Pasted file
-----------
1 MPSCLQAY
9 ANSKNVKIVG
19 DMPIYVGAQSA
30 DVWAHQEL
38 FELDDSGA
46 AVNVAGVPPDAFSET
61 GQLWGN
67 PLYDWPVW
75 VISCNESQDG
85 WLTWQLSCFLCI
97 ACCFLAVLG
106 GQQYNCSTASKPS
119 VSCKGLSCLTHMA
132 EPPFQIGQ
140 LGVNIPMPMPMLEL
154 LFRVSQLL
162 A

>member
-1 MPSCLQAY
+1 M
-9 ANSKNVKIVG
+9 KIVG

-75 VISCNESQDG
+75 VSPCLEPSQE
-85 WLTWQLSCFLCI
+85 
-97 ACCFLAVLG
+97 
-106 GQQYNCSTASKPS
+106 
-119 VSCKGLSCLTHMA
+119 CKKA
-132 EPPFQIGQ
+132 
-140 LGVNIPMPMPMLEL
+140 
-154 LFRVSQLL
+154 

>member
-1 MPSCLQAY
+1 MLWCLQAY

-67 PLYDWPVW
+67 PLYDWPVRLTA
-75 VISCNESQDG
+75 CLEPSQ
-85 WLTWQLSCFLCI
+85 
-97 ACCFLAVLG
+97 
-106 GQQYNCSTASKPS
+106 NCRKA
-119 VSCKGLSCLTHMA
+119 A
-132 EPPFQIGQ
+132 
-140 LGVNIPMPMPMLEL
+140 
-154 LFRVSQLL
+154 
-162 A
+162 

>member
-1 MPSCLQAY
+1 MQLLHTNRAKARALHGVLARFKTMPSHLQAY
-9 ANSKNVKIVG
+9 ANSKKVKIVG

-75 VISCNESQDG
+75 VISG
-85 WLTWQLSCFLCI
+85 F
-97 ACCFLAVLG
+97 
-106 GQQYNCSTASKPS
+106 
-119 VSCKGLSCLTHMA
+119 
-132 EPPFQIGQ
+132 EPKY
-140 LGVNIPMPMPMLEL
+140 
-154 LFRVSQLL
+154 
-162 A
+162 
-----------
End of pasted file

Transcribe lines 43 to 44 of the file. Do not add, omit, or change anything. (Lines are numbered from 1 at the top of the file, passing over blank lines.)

+67 PLYDWPVRLTA
-75 VISCNESQDG